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  • Author: Hans Mouritzen (ed), Nanna Hvidt (ed)
  • Publication Date: 06-2012
  • Content Type: Book
  • Institution: Danish Institute for International Studies
  • Abstract: The Permanent Secretary of State for Foreign Affairs analyses Danish foreign-policy priorities in 2011. The troublesome situation for the global econ-omy, including an uncertain outlook for the future, was the most impor-tant backdrop for Danish foreign policy in that year. Low growth prospects, combined with high levels of public debt, had wide foreign-policy implica-tions, amongst other things for the agenda of the EU and as a result also for the preparations for the Danish EU Presidency in the first half of 2012. This article therefore takes its point of departure in the state of the global economy, the state of the European economies and the challenges that this presented to the EU. It then goes on to discuss the emerging world powers, the Arab Spring, the world's conflict areas, security policy, Denmark's north-ern neighbours and various global issues, such as development cooperation, green growth and human rights. Finally, some reflections are offered on the core tasks of the Danish Ministry of Foreign Affairs at a time when there is increased pressure on Denmark's public finances and the world influence of Denmark's traditional partners and allies is waning.
  • Topic: Foreign Policy, Defense Policy, Diplomacy
  • Political Geography: Afghanistan, Europe, Middle East, Asia, Arab Countries, Denmark, North Africa
  • Author: Samuel Musa, John Morgan, Matt Keegan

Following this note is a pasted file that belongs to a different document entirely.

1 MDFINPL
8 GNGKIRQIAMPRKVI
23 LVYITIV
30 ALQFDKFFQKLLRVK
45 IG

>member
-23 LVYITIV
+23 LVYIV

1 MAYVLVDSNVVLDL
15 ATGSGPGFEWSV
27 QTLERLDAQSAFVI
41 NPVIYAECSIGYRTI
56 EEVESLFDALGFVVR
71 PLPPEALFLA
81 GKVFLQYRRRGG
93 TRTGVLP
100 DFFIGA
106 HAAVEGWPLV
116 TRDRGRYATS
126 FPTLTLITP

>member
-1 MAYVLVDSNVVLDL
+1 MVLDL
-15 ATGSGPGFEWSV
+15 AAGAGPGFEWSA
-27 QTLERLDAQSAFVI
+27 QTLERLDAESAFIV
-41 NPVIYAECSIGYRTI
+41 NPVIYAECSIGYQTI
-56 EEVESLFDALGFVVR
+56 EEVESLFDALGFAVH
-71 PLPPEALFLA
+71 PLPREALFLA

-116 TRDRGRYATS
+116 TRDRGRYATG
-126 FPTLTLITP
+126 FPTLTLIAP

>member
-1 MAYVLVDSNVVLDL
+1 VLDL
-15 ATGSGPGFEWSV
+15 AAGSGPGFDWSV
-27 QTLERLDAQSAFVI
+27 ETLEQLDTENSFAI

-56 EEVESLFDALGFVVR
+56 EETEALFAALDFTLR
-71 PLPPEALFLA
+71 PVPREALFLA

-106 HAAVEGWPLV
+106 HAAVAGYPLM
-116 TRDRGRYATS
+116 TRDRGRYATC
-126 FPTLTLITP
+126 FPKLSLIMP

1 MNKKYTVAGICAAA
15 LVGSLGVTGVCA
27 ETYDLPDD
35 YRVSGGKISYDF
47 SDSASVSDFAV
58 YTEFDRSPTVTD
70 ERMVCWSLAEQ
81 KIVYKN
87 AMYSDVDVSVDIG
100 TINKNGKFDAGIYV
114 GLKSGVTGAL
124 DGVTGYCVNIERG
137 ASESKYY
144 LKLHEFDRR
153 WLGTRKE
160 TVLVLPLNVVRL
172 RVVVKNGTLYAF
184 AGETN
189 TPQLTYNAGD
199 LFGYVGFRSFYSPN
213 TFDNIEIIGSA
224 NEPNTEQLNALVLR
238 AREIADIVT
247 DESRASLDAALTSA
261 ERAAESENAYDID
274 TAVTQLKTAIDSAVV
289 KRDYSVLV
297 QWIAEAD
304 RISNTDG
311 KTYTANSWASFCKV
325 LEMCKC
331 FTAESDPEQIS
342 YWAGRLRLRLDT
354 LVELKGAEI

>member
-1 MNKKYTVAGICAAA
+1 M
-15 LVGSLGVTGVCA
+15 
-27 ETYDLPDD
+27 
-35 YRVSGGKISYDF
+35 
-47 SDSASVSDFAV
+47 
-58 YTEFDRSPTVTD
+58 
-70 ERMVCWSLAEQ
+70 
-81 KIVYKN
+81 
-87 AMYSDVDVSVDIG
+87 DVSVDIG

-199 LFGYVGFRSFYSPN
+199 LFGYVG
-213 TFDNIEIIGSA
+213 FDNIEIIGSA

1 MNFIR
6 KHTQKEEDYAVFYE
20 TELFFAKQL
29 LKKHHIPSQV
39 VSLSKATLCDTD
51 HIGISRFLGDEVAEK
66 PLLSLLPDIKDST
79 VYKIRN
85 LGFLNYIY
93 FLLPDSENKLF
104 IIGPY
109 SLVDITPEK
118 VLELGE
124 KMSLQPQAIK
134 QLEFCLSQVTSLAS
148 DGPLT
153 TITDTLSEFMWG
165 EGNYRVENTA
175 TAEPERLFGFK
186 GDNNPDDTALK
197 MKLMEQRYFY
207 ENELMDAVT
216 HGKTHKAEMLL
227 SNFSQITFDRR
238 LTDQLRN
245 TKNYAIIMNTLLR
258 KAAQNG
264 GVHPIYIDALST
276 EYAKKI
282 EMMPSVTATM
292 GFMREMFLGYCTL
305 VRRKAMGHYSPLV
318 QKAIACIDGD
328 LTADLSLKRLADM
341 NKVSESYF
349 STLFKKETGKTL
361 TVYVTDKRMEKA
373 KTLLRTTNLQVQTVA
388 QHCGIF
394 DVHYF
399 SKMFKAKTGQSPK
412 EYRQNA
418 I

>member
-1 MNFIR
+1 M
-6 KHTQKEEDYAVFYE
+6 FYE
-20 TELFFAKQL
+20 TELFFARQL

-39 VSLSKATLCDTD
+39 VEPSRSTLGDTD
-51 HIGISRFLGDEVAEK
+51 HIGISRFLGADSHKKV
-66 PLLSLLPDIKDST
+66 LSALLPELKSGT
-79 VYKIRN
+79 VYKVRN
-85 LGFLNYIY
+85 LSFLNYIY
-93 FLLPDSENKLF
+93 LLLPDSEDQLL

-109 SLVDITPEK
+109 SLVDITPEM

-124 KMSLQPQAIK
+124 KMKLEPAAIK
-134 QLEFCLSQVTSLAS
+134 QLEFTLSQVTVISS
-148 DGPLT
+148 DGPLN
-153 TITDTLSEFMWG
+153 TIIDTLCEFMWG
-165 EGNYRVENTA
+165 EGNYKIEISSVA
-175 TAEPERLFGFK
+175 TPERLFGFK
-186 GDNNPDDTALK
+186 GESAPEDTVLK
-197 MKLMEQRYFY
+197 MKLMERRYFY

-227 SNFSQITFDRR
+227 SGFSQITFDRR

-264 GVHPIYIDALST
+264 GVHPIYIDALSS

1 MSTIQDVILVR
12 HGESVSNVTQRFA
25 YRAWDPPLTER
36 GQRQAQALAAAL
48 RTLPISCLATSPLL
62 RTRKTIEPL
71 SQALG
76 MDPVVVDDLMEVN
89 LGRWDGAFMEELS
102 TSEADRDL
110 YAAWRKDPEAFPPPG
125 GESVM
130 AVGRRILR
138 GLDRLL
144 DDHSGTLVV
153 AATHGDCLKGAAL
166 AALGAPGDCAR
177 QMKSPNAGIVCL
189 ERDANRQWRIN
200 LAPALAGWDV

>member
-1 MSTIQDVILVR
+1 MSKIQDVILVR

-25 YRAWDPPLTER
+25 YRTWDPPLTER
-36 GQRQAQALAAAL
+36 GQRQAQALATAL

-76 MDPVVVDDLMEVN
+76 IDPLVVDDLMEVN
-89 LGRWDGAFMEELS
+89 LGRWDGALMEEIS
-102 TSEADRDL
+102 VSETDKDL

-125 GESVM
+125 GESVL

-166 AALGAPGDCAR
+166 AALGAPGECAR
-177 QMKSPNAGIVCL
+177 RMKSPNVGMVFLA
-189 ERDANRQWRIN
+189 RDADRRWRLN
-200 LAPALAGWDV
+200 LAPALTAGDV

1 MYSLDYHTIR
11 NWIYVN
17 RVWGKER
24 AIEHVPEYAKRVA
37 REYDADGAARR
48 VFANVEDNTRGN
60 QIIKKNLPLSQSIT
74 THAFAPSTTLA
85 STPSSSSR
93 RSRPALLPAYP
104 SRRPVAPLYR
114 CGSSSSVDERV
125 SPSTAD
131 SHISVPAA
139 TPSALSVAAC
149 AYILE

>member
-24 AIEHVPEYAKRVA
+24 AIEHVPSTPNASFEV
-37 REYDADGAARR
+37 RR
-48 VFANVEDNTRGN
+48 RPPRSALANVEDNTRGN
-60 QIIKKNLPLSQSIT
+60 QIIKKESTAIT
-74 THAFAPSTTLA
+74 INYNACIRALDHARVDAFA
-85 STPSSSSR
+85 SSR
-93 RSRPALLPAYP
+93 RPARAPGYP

• Publication Date: 01-2011
  • Content Type: Book
  • Institution: Institute for National Strategic Studies
  • Abstract: At the time of this writing, the United States and the other members of the International Security Assistance Forces are completing nearly a decade of conflict in Iraq and Afghanistan. What started as more conventional or traditional fights has degenerated over time into insurgency warfare, something U.S. Forces have had to re-learn and re-build to fight. Re-learn and re-build are key elements as U.S. Forces have fought insurgencies in the past, but consistently maintained forces to fight more conventional warfare. Counterinsurgency (COIN) is very different from armored vehicles rolling through the Fulda Gap, or the race to Baghdad. It is a fight not against a Government as much as it is a fight for control of the mind-set of the population by non-state actors in a race to gain popular support. It is a grassroots battle that not only requires military force, but security established at the local level through everyday police presence that represents the Rule of Law, the national Government, and safety and stability locally. It is against this backdrop that the Center for Technology and National Security Policy (CTNSP) and the Combating Terrorism Technical Support Office (CTTSO) came together to look at Policing and COIN and the ways, methods, and techniques that could be shared to help overcome the insurgencies Coalition forces face. The efforts of the CTNSP at the National Defense University (NDU) and the CTTSO culminated in a one-day workshop held on September 29, 2010, on Policing and COIN Operations: Lessons Learned, Strategies, and Future Directions.
  • Topic: Defense Policy, Terrorism, War, Counterinsurgency
  • Political Geography: Afghanistan, United States, Iraq, Middle East, Asia